VARGAS v. SCHWEITZER RAMRAS

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District Court of Appeal of Florida,Third District.

Gloria VARGAS, Appellant, v. Darlene SCHWEITZER-RAMRAS, and Schweitzer & Schweitzer-Ramras, P.A., Appellees.

No. 3D04-563.

Decided: June 23, 2004

Before SHEVIN, RAMIREZ and WELLS, JJ. Warren Trazenfeld;  Kimberly L. Boldt (Boca Raton), for appellant. Bernstein, Chackman, Bronstein & Liss (Hollywood) and V. Julia Luyster and Jennifer S. Lodge, for appellees.

Gloria Vargas appeals an order staying her legal malpractice case against attorney Darlene Schweitzer-Ramras, and the law firm of Schweitzer & Schweitzer-Ramras, P.A., and requiring the parties to submit the case to arbitration.   We reverse.

Schweitzer-Ramras represented Vargas in her dissolution of marriage action.   After the dissolution, Vargas sued Schweitzer-Ramras, and the firm [collectively “defendants”], for legal malpractice asserting that Vargas was harmed as a result of incorrect legal advice given during the representation.   In response to Vargas's action, defendants filed a motion to stay proceedings and require arbitration of the action.   Defendants relied on the following paragraphs in the retainer agreement:

9․ When we submit our final bill, you agree to pay us within ten (10) days from the date thereof:  except, however, if you feel that any additional fee over and above the hourly rate is not reasonable considering all of the factors involved, then you and we agree that such additional fee over and above the minimum hourly fees shall be settled by a panel of three (3) arbitrators, all of whom are lawyers who are Board Certified in Marital and Family Law by the Florida Bar, one of whom shall be selected by you, one by us and the third by the two already selected, and you and we agree that the award of the arbitrators shall be accepted as the final determination of the matter.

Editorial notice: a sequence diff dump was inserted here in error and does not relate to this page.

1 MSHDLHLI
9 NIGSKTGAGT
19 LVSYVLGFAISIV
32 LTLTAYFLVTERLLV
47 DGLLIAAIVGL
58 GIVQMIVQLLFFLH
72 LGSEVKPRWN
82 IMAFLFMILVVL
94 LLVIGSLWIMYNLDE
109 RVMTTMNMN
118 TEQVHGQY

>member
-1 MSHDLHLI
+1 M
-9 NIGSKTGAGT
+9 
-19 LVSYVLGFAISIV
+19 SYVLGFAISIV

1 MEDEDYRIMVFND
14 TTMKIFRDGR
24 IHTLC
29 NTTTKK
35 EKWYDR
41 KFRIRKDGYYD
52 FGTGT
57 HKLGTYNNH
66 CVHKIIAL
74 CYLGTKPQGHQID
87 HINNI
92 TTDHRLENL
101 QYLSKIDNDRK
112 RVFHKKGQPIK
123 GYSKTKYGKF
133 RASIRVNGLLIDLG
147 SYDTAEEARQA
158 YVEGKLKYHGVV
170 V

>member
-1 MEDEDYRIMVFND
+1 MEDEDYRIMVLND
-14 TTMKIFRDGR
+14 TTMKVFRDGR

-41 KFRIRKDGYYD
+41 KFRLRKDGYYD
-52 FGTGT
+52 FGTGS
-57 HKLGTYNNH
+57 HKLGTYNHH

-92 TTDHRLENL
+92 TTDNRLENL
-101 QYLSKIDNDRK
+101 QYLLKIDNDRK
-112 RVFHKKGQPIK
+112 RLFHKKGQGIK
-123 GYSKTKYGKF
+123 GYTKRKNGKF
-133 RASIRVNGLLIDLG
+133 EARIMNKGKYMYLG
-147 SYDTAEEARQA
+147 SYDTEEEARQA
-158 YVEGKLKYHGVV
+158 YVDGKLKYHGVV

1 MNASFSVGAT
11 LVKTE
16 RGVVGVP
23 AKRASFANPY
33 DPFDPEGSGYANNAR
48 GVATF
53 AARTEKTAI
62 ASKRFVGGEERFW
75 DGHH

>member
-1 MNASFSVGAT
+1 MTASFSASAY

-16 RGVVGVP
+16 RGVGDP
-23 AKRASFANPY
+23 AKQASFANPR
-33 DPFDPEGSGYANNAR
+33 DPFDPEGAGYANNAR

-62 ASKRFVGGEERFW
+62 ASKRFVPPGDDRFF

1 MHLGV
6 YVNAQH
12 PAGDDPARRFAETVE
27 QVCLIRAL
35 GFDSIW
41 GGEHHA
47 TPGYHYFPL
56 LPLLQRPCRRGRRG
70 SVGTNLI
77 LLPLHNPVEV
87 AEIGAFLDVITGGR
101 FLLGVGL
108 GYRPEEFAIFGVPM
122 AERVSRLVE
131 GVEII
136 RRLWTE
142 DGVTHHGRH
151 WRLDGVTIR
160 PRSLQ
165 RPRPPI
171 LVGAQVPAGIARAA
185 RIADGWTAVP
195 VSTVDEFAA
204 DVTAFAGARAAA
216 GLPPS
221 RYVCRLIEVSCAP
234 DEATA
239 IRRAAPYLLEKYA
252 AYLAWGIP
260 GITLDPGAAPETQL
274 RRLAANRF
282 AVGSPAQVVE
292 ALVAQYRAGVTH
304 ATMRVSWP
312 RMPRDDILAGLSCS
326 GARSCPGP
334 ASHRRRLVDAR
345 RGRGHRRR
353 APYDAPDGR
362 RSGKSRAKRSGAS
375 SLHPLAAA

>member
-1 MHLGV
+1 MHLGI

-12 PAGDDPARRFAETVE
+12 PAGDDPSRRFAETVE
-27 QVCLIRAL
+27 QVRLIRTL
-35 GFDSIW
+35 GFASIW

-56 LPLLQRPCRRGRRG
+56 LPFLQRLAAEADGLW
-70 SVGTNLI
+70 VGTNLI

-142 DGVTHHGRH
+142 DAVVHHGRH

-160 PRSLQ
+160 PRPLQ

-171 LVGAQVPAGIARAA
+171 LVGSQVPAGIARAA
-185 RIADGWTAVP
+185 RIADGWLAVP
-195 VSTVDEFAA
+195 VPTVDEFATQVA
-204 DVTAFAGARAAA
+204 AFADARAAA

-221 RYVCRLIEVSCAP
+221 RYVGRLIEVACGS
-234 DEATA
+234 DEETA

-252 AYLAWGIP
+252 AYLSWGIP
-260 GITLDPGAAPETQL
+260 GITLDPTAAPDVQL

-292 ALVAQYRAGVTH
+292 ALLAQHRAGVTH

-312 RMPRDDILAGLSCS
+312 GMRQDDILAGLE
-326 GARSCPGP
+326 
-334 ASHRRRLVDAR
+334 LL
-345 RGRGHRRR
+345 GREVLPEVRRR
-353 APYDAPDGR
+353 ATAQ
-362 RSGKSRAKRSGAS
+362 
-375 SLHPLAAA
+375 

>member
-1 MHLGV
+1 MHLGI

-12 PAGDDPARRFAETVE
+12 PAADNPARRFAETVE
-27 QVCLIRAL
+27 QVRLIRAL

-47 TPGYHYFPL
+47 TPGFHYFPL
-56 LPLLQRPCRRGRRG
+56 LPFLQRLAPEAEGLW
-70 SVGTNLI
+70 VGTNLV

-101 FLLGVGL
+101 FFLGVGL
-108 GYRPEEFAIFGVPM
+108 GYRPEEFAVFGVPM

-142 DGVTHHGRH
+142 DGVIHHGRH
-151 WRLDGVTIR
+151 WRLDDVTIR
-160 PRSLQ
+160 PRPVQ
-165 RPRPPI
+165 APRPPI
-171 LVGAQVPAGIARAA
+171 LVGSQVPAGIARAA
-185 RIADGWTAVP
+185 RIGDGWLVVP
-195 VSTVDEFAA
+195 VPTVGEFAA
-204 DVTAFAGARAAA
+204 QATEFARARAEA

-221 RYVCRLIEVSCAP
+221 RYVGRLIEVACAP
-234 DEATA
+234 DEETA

13. In the event it is necessary to institute proceedings against you for the collection of fees and advances due to us by you, you will pay, in addition to any adjudication for such fees and advances, all costs and expenses necessitated thereby, including reasonable attorney's fees.

14. In the event of any dispute as a result of any provision hereof for the interpretation hereof or otherwise or in any way [sic] arising out of our relationship as attorney and client, if we shall be the prevailing party, then we shall be entitled to collect from you all costs and expenses necessitated by us in such dispute, including reasonable attorney's fees.   All such disputes and any counterclaim against us in an action for collecting for [sic] set off because of any alleged improper act or acts on our part shall be submitted to and shall be determined by the arbitrators named in paragraph 9 hereof and the decision of the arbitrators shall be final and binding on both you and us.

The trial court granted defendants' motion.   Vargas appeals.

 When ruling on a motion to compel arbitration of a particular dispute a court must consider three elements:  (1) whether a valid written agreement to arbitrate exists;  (2) whether an arbitrable issue exists;  and (3) whether the right to arbitration has been waived.  Seifert v. U.S. Home Corp., 750 So.2d 633, 636 (Fla.1999);  Cuningham Hamilton Quiter, P.A. v. B.L. of Miami, Inc., 776 So.2d 940, 942 (Fla. 3d DCA 2000).   The issue in this case involves the first two elements and can be summarized as whether the legal malpractice claim is subject to arbitration based on the language in the agreement.   We hold that the arbitration references in the retainer agreement do not support a conclusion that the client agreed to arbitrate any and all claims arising out of representation, including legal malpractice claims, as defendants suggest.